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This exciting interactive museum shows what life was like in East Germany in the Cold War days of the DDR (Deutsche Demokratische Republik). Founded in 2006, it quickly became one of the most popular museums in Berlin and was nominated for the European Museum of the Year Award two years later. You are encouraged to handle the exhibits to see what life was like in those days, and there are recreations of people’s homes. You can even go for a drive through a concrete housing estate in a Trabi, the seminal car of the era. Bugs give you the sense that you are under the watchful eye of the State. Food shortages were a problem in the DDR with many products not arriving in stores or being exported. You can learn more about the travails that people went through in the diary of Ingeborg Lüdicke, one of the State’s residents. Also on display is a simulation of the workings of the reigning Socialist Union Party
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Bauhaus Archive (Paid)

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Essential if you’re interested in the history of architecture and design, this museum highlights the innovations of the Bauhaus movement which took place in the interwar years. It includes works by such luminaries as Paul Klee and Wassily Kandinsky. The building has a striking design, as envisaged by co-founder Walter Gropius in 1964, consisting of a series of sheds with curved roofs. Due to some political restrictions by the State, the museum was not opened until 1979. Inside, examples of Bauhaus work include pottery, metalwork, furniture and textiles. Many designs had a profound impact beyond the immediate movement, influencing everyday items to the present day. There are also frequent workshops, lectures, exhibitions and concerts, as well as temporary exhibitions. An audioguide is included with admission and comes in seven languages. Reproductions of original pieces are available in the gift shop, and the library houses over 26,000 books, journals and catalogues.
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Stasi Museum (Paid)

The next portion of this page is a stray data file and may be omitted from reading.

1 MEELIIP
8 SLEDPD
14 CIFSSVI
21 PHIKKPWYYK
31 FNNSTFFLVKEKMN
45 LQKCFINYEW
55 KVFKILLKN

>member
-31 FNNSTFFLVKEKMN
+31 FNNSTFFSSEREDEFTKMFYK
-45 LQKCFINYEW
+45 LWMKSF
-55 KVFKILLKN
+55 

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Very interesting to visit in conjunction with the DDR Museum (link), which gives an insight into the daily life of residents of East Germany behind the Berlin Wall, whereas the Stasi Museum shows the workings of the secret police who kept tabs on them. Offices and the conference room have been perfectly preserved from how they were when citizens overtook the complex in 1990. It’s fascinating to get a flavour of a time when all aspects of life were controlled by the state; there was certain music you weren’t allowed to listen to (you can see examples in the collection of subversive materials), children were taught in school to have absolute allegiance to the Socialist regime, and punishments for transgressions from the norm were often disproportionately harsh. There is an array of surveillance equipment to look at, including secret cameras and the various places they were hidden, such as behind a button on clothing.
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KollwitzPlatz Food Market (Free)

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This friendly farmer’s market takes place in one of Berlin’s most attractive squares every Thursday and Saturday and makes a great day out for the family. A wide range of produce is on offer including organic meats, fish, pasta, chocolates, sweets, as well as clothes stalls and arts and crafts. Things aren’t too expensive and are probably on a par with local supermarkets. If you get hungry wandering around, there are many stalls selling delicious snacks such as kebabs, waffles and bratwurst, as well as fresh coffee and juice. Kollwitzplatz itself is an upmarket area, refurbished following the fall of the Berlin Wall. There are numerous cafes and restaurants and even kids’ playgrounds in the square. The market fills up with visitors quickly in the summer, so a good tip is to either come early (from 9am) or visit the less congested Thursday market, which features locally produced olive oils, jams and honey.
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Unter den Linden (Free)